After about eight months of working as a mechanical engineer, I was working on commercial buildings, designing their heating and cooling systems. I was stuck behind the desk and I was drawing CAD layouts, Computer-Aided Design for anyone who doesn’t know what CAD is. It was boring. I knew that I had an outgoing personality, why I decided to do engineering at school, I’m not entirely sure. Within eight months, I was looking for a new gig. We have these sales reps that would come in every month or so, and they would do this lunch and learn presentations to help pitch their products. They wanted us to design buildings around their commercial heating and cooling products. While I was looking for a new gig, I came across this job opening for one of these firms, the sales rep firm. It was for sales engineering role. I was thinking about, “What am I going to be doing over the course of my life? Do I want to stay in this design role where I’m sitting behind a computer desk?” I’m sure I can eventually get to six figures a year.
I’m 22 years old at the time and I knew that I could take a risk. I interviewed for this job. I ended up getting the job offer, and I said, “I’m going to take a stab at this.” They wanted me to build a brand-new territory. I had no experience in sales. It ended up being a very difficult role, but it was one of the best decisions that I had made because it opened my eyes to the world of sales presentations. I was working in a territory in Buffalo, New York. Buffalo was my sales territory. We didn’t have any presence there. The way that we would generate leads and we generate business is we would have our manufacturers that we represented. We’d bring them through to all of our customers and these manufacturers would give a presentation. At the end, hopefully our customers would have a project for us to work on. I say hopefully because it never happened, very rarely happened that that would turn into any work. We’re doing this for two or three years and I was a 100% commission only sales person, which meant I ate what I killed. If I didn’t make any sales, I didn’t make any money.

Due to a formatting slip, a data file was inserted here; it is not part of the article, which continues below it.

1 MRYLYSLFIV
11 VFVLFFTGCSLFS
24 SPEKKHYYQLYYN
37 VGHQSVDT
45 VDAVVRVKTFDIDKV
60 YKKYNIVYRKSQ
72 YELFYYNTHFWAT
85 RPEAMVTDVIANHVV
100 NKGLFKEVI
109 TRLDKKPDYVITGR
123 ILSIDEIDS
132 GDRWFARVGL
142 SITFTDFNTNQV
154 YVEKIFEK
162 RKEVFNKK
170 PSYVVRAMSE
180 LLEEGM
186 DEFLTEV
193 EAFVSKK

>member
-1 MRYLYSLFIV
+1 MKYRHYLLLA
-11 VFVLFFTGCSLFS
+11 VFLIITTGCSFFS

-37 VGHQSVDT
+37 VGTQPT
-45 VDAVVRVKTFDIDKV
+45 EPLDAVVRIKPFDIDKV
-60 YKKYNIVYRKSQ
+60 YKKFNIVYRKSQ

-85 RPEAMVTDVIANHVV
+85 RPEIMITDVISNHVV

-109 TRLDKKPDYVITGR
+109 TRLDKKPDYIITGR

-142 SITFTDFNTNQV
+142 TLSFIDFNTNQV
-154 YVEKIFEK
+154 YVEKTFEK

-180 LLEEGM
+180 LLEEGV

Two or three years of doing this and realizing that we had very slow growth and I could clearly identify that these sales presentations were completely ineffective, I decided to learn how to give them on my own because I wasn’t giving the presentations at the time. I would bring somebody else in and they would give the presentation. I very quickly realized after reading a few books on sales presentations that engineers giving presentations to engineers is some of the most brutal things that you can sit through, even though you would think that engineers would want to learn from other engineers. Every time that we would give one of these presentations, my manufacturer, who was an engineer, would give a presentation, I’d look out in the audience, I’d see people just falling asleep. Literally, they’d be falling asleep. You can’t buy anything if you’re not paying attention, if you can’t stay awake.